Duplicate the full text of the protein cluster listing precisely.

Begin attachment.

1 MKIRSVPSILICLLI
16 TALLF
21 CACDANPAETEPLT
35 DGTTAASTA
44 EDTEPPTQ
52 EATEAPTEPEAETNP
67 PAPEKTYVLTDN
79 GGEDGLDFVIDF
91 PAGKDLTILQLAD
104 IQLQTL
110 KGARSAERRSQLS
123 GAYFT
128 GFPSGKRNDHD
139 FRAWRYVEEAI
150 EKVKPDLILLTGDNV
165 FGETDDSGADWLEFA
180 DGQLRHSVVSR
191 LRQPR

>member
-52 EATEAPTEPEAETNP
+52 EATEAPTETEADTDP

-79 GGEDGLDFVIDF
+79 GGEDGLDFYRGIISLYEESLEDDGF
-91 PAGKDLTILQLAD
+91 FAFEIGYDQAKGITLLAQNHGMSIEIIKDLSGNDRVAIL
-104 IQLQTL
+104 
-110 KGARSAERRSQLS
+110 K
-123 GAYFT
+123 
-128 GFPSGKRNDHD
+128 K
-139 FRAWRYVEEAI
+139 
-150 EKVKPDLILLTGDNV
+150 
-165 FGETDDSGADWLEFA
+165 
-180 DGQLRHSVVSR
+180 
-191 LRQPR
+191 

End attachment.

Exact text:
1 MKIRSVPSILICLLI
16 TALLF
21 CACDANPAETEPLT
35 DGTTAASTA
44 EDTEPPTQ
52 EATEAPTEPEAETNP
67 PAPEKTYVLTDN
79 GGEDGLDFVIDF
91 PAGKDLTILQLAD
104 IQLQTL
110 KGARSAERRSQLS
123 GAYFT
128 GFPSGKRNDHD
139 FRAWRYVEEAI
150 EKVKPDLILLTGDNV
165 FGETDDSGADWLEFA
180 DGQLRHSVVSR
191 LRQPR

>member
-52 EATEAPTEPEAETNP
+52 EATEAPTETEADTDP

-79 GGEDGLDFVIDF
+79 GGEDGLDFYRGIISLYEESLEDDGF
-91 PAGKDLTILQLAD
+91 FAFEIGYDQAKGITLLAQNHGMSIEIIKDLSGNDRVAIL
-104 IQLQTL
+104 
-110 KGARSAERRSQLS
+110 K
-123 GAYFT
+123 
-128 GFPSGKRNDHD
+128 K
-139 FRAWRYVEEAI
+139 
-150 EKVKPDLILLTGDNV
+150 
-165 FGETDDSGADWLEFA
+165 
-180 DGQLRHSVVSR
+180 
-191 LRQPR
+191 